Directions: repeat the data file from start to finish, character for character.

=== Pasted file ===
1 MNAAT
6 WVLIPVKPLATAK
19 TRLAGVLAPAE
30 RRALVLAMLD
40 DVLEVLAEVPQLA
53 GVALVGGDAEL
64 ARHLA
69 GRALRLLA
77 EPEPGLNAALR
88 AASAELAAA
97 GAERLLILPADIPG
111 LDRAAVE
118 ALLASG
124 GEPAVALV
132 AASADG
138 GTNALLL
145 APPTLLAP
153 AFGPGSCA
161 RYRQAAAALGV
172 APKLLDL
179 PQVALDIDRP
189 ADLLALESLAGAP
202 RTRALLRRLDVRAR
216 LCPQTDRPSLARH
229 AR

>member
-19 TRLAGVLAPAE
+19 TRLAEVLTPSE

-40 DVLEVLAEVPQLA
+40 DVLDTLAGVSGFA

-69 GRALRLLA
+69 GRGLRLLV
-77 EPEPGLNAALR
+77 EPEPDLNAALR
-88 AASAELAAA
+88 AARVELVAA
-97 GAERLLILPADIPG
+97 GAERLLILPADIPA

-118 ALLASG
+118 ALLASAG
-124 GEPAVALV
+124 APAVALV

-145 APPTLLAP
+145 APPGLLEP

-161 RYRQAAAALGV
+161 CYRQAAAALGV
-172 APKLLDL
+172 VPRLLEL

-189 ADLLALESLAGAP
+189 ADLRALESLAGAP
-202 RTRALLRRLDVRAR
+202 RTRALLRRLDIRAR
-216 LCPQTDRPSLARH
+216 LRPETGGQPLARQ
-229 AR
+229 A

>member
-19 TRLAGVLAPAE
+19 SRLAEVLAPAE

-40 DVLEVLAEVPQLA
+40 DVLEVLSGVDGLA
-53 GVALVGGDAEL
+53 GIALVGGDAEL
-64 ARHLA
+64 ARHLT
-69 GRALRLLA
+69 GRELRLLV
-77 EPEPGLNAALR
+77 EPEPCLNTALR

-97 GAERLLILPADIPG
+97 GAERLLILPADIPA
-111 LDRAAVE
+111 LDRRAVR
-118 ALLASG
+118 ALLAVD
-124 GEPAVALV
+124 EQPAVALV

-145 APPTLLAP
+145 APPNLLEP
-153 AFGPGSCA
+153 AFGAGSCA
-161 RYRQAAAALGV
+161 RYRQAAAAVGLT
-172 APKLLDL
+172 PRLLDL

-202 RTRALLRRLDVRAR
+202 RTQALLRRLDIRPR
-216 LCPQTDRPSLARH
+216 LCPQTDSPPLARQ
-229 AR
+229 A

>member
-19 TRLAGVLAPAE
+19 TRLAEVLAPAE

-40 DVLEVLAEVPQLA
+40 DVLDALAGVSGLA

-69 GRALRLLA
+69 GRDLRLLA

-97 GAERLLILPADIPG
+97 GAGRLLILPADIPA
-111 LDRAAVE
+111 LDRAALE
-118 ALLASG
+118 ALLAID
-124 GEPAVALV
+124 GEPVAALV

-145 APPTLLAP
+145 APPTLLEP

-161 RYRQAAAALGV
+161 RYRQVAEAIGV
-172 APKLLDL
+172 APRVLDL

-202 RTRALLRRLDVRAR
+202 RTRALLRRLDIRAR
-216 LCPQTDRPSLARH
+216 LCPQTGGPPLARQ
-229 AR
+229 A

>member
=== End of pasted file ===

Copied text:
1 MNAAT
6 WVLIPVKPLATAK
19 TRLAGVLAPAE
30 RRALVLAMLD
40 DVLEVLAEVPQLA
53 GVALVGGDAEL
64 ARHLA
69 GRALRLLA
77 EPEPGLNAALR
88 AASAELAAA
97 GAERLLILPADIPG
111 LDRAAVE
118 ALLASG
124 GEPAVALV
132 AASADG
138 GTNALLL
145 APPTLLAP
153 AFGPGSCA
161 RYRQAAAALGV
172 APKLLDL
179 PQVALDIDRP
189 ADLLALESLAGAP
202 RTRALLRRLDVRAR
216 LCPQTDRPSLARH
229 AR

>member
-19 TRLAGVLAPAE
+19 TRLAEVLTPSE

-40 DVLEVLAEVPQLA
+40 DVLDTLAGVSGFA

-69 GRALRLLA
+69 GRGLRLLV
-77 EPEPGLNAALR
+77 EPEPDLNAALR
-88 AASAELAAA
+88 AARVELVAA
-97 GAERLLILPADIPG
+97 GAERLLILPADIPA

-118 ALLASG
+118 ALLASAG
-124 GEPAVALV
+124 APAVALV

-145 APPTLLAP
+145 APPGLLEP

-161 RYRQAAAALGV
+161 CYRQAAAALGV
-172 APKLLDL
+172 VPRLLEL

-189 ADLLALESLAGAP
+189 ADLRALESLAGAP
-202 RTRALLRRLDVRAR
+202 RTRALLRRLDIRAR
-216 LCPQTDRPSLARH
+216 LRPETGGQPLARQ
-229 AR
+229 A

>member
-19 TRLAGVLAPAE
+19 SRLAEVLAPAE

-40 DVLEVLAEVPQLA
+40 DVLEVLSGVDGLA
-53 GVALVGGDAEL
+53 GIALVGGDAEL
-64 ARHLA
+64 ARHLT
-69 GRALRLLA
+69 GRELRLLV
-77 EPEPGLNAALR
+77 EPEPCLNTALR

-97 GAERLLILPADIPG
+97 GAERLLILPADIPA
-111 LDRAAVE
+111 LDRRAVR
-118 ALLASG
+118 ALLAVD
-124 GEPAVALV
+124 EQPAVALV

-145 APPTLLAP
+145 APPNLLEP
-153 AFGPGSCA
+153 AFGAGSCA
-161 RYRQAAAALGV
+161 RYRQAAAAVGLT
-172 APKLLDL
+172 PRLLDL

-202 RTRALLRRLDVRAR
+202 RTQALLRRLDIRPR
-216 LCPQTDRPSLARH
+216 LCPQTDSPPLARQ
-229 AR
+229 A

>member
-19 TRLAGVLAPAE
+19 TRLAEVLAPAE

-40 DVLEVLAEVPQLA
+40 DVLDALAGVSGLA

-69 GRALRLLA
+69 GRDLRLLA

-97 GAERLLILPADIPG
+97 GAGRLLILPADIPA
-111 LDRAAVE
+111 LDRAALE
-118 ALLASG
+118 ALLAID
-124 GEPAVALV
+124 GEPVAALV

-145 APPTLLAP
+145 APPTLLEP

-161 RYRQAAAALGV
+161 RYRQVAEAIGV
-172 APKLLDL
+172 APRVLDL

-202 RTRALLRRLDVRAR
+202 RTRALLRRLDIRAR
-216 LCPQTDRPSLARH
+216 LCPQTGGPPLARQ
-229 AR
+229 A

>member